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AuthorRomanovsky, V E; Smith, S LORCID logo; Christiansen, H H; Shiklomanov, N I; Streletskiy, D A; Drozdov, D S; Oberman, N G; Kholodov, A L; Marchenko, S S
SourceArctic Report Card 2013; by Jeffries, M O (ed.); Richter-Menge, J A (ed.); Overland, J E (ed.); 2013 p. 131-136
LinksOnline - En ligne
Alt SeriesEarth Sciences Sector, Contribution Series 20130260
PublisherNOAA Climate Program Office
Mediapaper; on-line; digital
File formathtml
ProvinceNunavut; Northwest Territories
NTS120; 107; 106; 96; 95
AreaAlert; Mackenzie River Valley; Norman Wells; Wrigley; United States of America; Canada; Russian Federation; Norway
Lat/Long WENS-180.0000 180.0000 84.0000 60.0000
Subjectssurficial geology/geomorphology; Nature and Environment; permafrost; freezing ground; ground ice; ground temperatures; Climate change
Illustrationslocation maps; plots; tables
ProgramClimate Change Geoscience
Released2013 01 01
AbstractIn 2013, new record high temperatures at 20 m depth were measured at two northernmost permafrost observatories on the North Slope of Alaska, in the Brooks Range, Alaska, and in the High Canadian Arctic, where measurements began in the late 1970s.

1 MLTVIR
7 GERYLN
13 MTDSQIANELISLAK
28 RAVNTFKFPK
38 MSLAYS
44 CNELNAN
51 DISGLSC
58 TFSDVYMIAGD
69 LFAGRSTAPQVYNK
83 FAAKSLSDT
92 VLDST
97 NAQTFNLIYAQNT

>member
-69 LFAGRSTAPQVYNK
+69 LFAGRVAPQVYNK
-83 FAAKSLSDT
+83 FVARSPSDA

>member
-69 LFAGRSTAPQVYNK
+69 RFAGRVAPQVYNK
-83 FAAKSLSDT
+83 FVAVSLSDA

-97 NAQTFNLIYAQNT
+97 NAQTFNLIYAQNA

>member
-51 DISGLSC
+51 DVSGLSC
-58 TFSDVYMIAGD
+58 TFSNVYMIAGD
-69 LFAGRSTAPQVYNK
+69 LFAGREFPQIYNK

During the last fifteen years (1998-2012), active-layer thickness has increased in the Russian European North, northern East Siberia and Chukotka.
In 2012 in west Siberia, the active-layer thickness was the greatest observed since 1996, and in the Russian European North it was the greatest observed since measurements began in 1998.
Summary(Plain Language Summary, not published)
This article is the permafrost contribution to the Arctic Report Card, an annual peer-reviewed report providing clear, reliable information on the current state of the Arctic environmental system relative to historical records. Information acquired from the Global Terrestrial Network for Permafrost (to which Canada contributes) indicates that permafrost continues to warm across the circumpolar region and in some regions such as the Canadian High Arctic the permafrost temperatures are the highest they have been in the past 3-4 decades. Since permafrost is an important component of the northern landscape, knowledge of how conditions are changing is essential for planning adaptation to a changing climate and to support decisions regarding northern development.

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